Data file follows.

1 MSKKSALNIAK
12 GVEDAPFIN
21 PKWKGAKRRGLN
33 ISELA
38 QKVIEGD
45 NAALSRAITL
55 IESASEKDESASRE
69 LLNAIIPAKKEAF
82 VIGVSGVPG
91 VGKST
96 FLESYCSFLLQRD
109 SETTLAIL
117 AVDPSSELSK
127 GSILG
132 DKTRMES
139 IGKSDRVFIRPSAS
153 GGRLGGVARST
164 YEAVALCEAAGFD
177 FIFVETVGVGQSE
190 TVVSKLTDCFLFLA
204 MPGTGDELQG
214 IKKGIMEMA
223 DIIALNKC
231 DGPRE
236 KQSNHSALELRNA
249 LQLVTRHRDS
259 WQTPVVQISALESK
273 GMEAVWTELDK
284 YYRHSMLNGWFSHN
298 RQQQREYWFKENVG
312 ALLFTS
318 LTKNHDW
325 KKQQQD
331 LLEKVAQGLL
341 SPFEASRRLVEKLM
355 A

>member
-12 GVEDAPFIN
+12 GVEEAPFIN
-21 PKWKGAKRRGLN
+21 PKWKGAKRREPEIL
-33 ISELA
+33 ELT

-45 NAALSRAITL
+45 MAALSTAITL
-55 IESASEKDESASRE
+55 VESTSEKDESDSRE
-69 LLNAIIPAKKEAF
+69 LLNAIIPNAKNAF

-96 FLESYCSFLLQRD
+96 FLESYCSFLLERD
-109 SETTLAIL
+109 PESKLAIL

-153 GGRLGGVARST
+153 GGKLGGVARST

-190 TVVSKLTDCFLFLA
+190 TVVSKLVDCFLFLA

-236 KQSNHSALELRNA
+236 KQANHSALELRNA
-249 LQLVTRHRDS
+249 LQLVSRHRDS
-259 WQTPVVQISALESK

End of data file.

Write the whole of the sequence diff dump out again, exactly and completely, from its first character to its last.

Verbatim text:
1 MSKKSALNIAK
12 GVEDAPFIN
21 PKWKGAKRRGLN
33 ISELA
38 QKVIEGD
45 NAALSRAITL
55 IESASEKDESASRE
69 LLNAIIPAKKEAF
82 VIGVSGVPG
91 VGKST
96 FLESYCSFLLQRD
109 SETTLAIL
117 AVDPSSELSK
127 GSILG
132 DKTRMES
139 IGKSDRVFIRPSAS
153 GGRLGGVARST
164 YEAVALCEAAGFD
177 FIFVETVGVGQSE
190 TVVSKLTDCFLFLA
204 MPGTGDELQG
214 IKKGIMEMA
223 DIIALNKC
231 DGPRE
236 KQSNHSALELRNA
249 LQLVTRHRDS
259 WQTPVVQISALESK
273 GMEAVWTELDK
284 YYRHSMLNGWFSHN
298 RQQQREYWFKENVG
312 ALLFTS
318 LTKNHDW
325 KKQQQD
331 LLEKVAQGLL
341 SPFEASRRLVEKLM
355 A

>member
-12 GVEDAPFIN
+12 GVEEAPFIN
-21 PKWKGAKRRGLN
+21 PKWKGAKRREPEIL
-33 ISELA
+33 ELT

-45 NAALSRAITL
+45 MAALSTAITL
-55 IESASEKDESASRE
+55 VESTSEKDESDSRE
-69 LLNAIIPAKKEAF
+69 LLNAIIPNAKNAF

-96 FLESYCSFLLQRD
+96 FLESYCSFLLERD
-109 SETTLAIL
+109 PESKLAIL

-153 GGRLGGVARST
+153 GGKLGGVARST

-190 TVVSKLTDCFLFLA
+190 TVVSKLVDCFLFLA

-236 KQSNHSALELRNA
+236 KQANHSALELRNA
-249 LQLVTRHRDS
+249 LQLVSRHRDS
-259 WQTPVVQISALESK